tzhak Elharar, NFC
Limmud FSU has set itself a goal of intensifying the intellectual dialogue between Russian- speaking Jews throughout the world. With this aim in mind, a tour took place recently “In the Footsteps of the Russians” – those people of Russian origin who settled in the vicinity of Jerusalem’s Russian Compound and Haneviim Street (“Street of the Prophets”), from the second half of the 19th century and into the early 20th century.
Taking part in the tour were several lecturers who had taken part in recent Limmud FSU conferences. They included Gideon Meir, the Deputy Director-General of the Ministry of Foreign Affairs, his wife Dr Amira Meir, Moshe Vigdor, the Director-General of the Council for Higher Education in Israel, Yoram Dori, senior strategic advisor to the President of Israel, Nadav Tamir, political advisor to the President and his assistant, Anna Kotikov, Ilana Gochkoshik, administrative director of the President’s Office, Yelena Yagutina, Channel Nine news presenter, and Limmud activists including Chaim Chesler, its founder, Chief Operations Officer, Roman Kogan, together with volunteers from Israel and overseas.
Chaim Chesler said “We of Limmud FSU are hungry for intellectual and cultural stimulation, and that is a central element of our conferences in six countries. At the same time we continue our research into the connection between Russian-speaking Jews throughout the world as part of world culture in general and that of Israel in particular. Here today, we have concentrated on the connection between the Russians who themselves arrived in Jerusalem and Jews of Russian origins who contributed to the growing yishuv (the Jewish community of pre-state Israel). I would say that a people who has no roots has no reason for being. Our Sisyphean and specific cultural task is to prove that our hunger for culture made the Jewish people relevant and it is that hunger that will continue to help our people survive.”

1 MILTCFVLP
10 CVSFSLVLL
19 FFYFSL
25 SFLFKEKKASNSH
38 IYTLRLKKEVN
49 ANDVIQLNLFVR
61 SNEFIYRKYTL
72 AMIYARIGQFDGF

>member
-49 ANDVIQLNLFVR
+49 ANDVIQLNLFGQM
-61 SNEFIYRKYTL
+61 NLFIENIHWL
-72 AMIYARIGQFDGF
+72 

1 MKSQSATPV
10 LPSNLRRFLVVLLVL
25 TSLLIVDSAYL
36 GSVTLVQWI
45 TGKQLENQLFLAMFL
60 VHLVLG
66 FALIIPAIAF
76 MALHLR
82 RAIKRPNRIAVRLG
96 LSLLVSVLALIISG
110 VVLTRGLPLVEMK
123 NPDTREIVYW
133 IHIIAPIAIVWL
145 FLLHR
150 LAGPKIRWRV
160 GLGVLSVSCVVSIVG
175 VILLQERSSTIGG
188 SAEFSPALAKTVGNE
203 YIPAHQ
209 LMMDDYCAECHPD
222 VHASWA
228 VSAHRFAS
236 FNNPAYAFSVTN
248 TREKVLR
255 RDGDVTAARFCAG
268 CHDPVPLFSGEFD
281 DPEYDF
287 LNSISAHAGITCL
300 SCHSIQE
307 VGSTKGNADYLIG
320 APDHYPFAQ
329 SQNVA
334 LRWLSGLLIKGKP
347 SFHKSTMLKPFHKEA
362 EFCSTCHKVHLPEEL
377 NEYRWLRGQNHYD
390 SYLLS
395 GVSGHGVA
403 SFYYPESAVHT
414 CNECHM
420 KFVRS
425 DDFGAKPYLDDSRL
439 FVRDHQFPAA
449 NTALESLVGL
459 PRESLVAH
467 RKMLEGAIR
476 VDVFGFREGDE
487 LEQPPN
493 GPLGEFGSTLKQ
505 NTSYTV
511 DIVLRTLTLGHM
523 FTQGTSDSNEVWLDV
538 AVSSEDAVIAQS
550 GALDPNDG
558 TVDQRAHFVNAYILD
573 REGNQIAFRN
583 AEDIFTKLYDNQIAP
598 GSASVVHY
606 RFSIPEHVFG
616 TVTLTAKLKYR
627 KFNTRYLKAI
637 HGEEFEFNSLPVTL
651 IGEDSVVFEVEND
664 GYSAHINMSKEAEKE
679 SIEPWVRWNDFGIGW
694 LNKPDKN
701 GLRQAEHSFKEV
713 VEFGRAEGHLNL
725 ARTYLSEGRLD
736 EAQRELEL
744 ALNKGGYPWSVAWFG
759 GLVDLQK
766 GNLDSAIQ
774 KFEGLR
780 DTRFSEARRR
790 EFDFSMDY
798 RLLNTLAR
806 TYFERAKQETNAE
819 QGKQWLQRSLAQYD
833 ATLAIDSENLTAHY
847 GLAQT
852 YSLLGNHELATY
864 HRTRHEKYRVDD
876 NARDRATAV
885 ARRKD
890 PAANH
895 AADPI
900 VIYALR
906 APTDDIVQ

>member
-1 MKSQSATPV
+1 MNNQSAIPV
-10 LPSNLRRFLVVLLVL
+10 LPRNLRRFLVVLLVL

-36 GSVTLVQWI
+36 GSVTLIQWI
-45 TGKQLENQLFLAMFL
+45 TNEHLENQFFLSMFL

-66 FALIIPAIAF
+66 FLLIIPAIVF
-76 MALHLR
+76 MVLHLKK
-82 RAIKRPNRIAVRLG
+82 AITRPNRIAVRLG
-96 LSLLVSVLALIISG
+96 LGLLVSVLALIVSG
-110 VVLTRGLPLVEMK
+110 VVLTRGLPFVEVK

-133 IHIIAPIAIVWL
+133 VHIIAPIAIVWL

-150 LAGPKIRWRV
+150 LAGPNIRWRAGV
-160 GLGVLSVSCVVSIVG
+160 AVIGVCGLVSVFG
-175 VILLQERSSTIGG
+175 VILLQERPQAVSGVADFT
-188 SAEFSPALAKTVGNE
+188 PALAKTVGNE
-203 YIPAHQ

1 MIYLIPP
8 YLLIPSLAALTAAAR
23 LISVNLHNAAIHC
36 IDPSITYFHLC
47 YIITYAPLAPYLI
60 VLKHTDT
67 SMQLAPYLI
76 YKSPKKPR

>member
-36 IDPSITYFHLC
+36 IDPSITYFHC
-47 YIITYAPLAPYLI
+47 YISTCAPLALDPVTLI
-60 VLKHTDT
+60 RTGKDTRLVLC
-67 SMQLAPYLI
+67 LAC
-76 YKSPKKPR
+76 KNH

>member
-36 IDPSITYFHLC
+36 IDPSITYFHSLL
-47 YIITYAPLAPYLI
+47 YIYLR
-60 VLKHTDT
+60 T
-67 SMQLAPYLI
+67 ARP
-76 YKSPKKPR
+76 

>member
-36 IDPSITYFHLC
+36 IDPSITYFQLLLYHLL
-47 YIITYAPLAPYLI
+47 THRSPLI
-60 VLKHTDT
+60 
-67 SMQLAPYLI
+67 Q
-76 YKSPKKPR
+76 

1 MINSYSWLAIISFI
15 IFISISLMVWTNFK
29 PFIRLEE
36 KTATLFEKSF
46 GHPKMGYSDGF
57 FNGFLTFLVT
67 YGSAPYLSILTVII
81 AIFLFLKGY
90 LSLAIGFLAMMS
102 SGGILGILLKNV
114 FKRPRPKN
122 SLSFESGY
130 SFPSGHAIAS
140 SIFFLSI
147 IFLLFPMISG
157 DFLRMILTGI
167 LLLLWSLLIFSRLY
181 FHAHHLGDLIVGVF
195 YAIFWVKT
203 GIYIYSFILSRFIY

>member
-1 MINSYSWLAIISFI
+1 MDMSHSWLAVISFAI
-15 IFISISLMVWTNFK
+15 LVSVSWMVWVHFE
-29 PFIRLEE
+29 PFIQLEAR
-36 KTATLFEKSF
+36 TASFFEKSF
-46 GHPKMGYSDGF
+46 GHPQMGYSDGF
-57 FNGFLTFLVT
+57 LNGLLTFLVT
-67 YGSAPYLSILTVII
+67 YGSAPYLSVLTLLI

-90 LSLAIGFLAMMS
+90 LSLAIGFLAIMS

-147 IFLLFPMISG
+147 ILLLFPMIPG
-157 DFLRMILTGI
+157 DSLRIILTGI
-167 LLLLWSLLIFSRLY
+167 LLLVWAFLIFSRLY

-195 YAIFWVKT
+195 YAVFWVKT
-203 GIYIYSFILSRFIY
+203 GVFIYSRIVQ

The tour began with an emotional meeting in the Ludwig Meir bookshop on Shlomzion Street, adjacent to the Russian Compound, which was founded in 1908. Gideon Meir, the grandson of Ludwig Meir told the story of his grandfather’s dream to immigrate to Eretz Israel and to provide the local population with culture by opening a book store. He played to the audience a radio interview with Ludwig Meir which had been conducted by Yaakov Ahimeir, several decades ago for Kol Israel, the Israel Broadcasting Service. In the interview grandfather Ludwig Meir, spoke about some of his clients in the bookshop, such as Eliezer Ben Yehuda, in the early years of the 20th century.
During the trial of Adolf Eichmann in 1961, it was a state secret that books were being borrowed from the bookshop by a police officer so that Eichmann could retain his clarity of mind by being able to read during the trial. Ludwig Meir’s wife, the mother of Gideon Meir, who worked in the shop, was shocked to the core by the notion that Eichmann was reading books from the shop and insisted that they not be returned. She took private revenge inasmuch as the books she selected to be sent to the prisoner only concerned Zionism and the dream of the creation of a Jewish state.
From the bookshop, the group set out for the southern gate to the Russian compound which had been purchased by the Russian ecclesiastical authorities in the second half of the 19th century where they heard an explanation given by Natan Roee, a writer and historian who works for the Jewish Agency and is a Limmud FSU volunteer. The tour continued to the building that housed the thousands of Russian pilgrims who visited the city over the last 100 years.
From there, the group proceeded to the northern part of the Russian Compound and visited the B’nei B’rith library which was created by that organization as a national Jewish library together with a Dr Joseph Hazanovich, in the home of the reviver of the Hebrew language, Eliezer ben Yehuda, and it was in this house that the poet Rachel lived in the 1920s after having been taken ill with tuberculosis.
All the buildings which were visited by the group are in close proximity to the Russian Compound and to the Russian delegation and the current daily and cultural relations between them were explained to the tour’s participants.
The next Limmud FSU event will take place in Uzhgorod and Munkatsch (Mukachevo) in Western Ukraine on Nevember 1-4.